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Pak­istani Films in 2017 Some Promis­ing Ac­tresses Another Awards Cir­cus

Slogan - - CONTENTS - By Mu­kee Bano

Pak­istani cin­ema is now pro­gres­sively pick­ing up. 2016 was a good year with films like Mah e Mir, Ac­tor in Law, etc. but there are ma­jor hur­dles to be crossed. Other films that were re­leased in 2016 in­cluded La­hore Se Agey, Maa­lik, Bachaana, Hi­jrat, Ishq Pos­i­tive, Sa­lute, Saye-eKhuda-e-Zul­jalal, 3 Ba­hadur: The Re­venge of Baba Balaam, Jee­wan Hathi, Zindagi Kitni Haseen Hai, etc. Any film in­dus­try takes time to evolve and de­velop and this can take up al­most 30 to 40 years. More film­mak­ers and in­vestors are needed for the film in­dus­try to make some­head­way. May be there comes a time when Pak­istani films will be ex­ported to Iran, Turkey, In­dia, UAE, Sri Lanka, Nepal, etc. At present, In­dian con­tent is be­ing watched in Pak­istan with great in­ter­est. The Pak­istani in­dus­try on its own is still in a pre­lim­i­nary phase of re­vival.

“Pak­istani cin­ema should not ex­per­i­ment. You have to make cin­ema your unique iden­tity. But right now cin­ema is evolv­ing and when it evolves it will it­self re­veal what that iden­tity is,” says In­dian ac­tor Naseer-ud-din Shah.

Pak­istani film­mak­ers must try not to copy In­dian con­tent ei­ther. Pak­istan is it­self full of in­spir­ing sto­ries. Pak­istani cus­toms and her­itage have a lot to of­fer and this must be cap­i­talised upon.

Pak­istani cin­ema can of­fer sto­ries that at­tract the com­mon man. The fo­cus on go­ing global should be the next step. Pak­istan has just 106 screens in a coun­try of over 200 mil­lion peo­ple. The lack of cin­e­mas and high film ticket prices are ba­sic prob­lems. While there are mul­ti­plexes for those who can af­ford the high ticket prices, there is a need for cin­e­mas with lesser priced tick­ets to bring in more film-watch­ers.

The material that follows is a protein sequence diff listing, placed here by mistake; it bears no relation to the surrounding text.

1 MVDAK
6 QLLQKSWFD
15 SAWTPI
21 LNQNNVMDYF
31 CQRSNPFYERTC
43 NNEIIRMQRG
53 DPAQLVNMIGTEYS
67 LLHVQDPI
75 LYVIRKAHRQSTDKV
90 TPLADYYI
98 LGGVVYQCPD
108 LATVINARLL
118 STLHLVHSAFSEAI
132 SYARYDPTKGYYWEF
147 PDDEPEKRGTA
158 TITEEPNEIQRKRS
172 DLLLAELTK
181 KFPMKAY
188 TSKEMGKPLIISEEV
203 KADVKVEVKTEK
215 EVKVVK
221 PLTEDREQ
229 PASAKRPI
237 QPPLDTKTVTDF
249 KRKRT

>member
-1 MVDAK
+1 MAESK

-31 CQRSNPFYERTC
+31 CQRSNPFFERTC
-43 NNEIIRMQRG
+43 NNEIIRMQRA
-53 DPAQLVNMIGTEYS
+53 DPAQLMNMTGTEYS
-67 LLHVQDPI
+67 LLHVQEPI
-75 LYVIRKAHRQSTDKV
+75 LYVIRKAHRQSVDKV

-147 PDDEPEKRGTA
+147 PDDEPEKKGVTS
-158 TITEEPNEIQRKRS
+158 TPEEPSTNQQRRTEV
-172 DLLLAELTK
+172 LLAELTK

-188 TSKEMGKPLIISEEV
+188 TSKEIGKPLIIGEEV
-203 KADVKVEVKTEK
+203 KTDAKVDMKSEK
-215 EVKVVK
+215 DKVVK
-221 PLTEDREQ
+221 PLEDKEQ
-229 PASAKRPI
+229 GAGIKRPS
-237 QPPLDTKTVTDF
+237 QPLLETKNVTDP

There is news that In­dian films will hit Pak­istani screens once again soon. This cuts boh ways. It will of­fer more more prof­its to cin­ema own­ers and the ben­e­fits will travel all the way to the film pro­duc­ers and ac­tors but on the other hand, it will also add to the in­se­cu­rity of lo­cal film­mak­ers. This is all the more rea­son why Pak­istani films should be stronger and pow­er­ful so that more peo­ple are at­tracted to the cin­e­mas to watch lo­cal con­tent.

More than 20 films are said to be in the works cov­er­ing ac­tion, ro­mance, so­cial is­sues, his­tory and drama. Will these films make a bang at the box of­fice?

Saba Qa­mar has now turned to film act­ing. She has al­ready ap­peared in such films as La­hore Sey Aa­gay and 8969 and will be seen in Hindi Medium, op­po­site Ir­rfan Khan.

Yal­ghaar is a war epic with a re­port­edly PKR 60 crore bud­get. It is based on the true story of Pak­istan Army’s Swat Op­er­a­tion and ex­plores the af­ter­math of the op­er­a­tion. Has­san Waqas Raza, di­rec­tor of the film, has re­vealed that it is a trib­ute to the slain chil­dren of the 2014 Pe­shawar School at­tack. It has a star-stud­ded cast such as Shaan Shahid, Hu­mayun Saeed, Ad­nan Sid­diqui, Armeena Khan and Aye­sha Omer.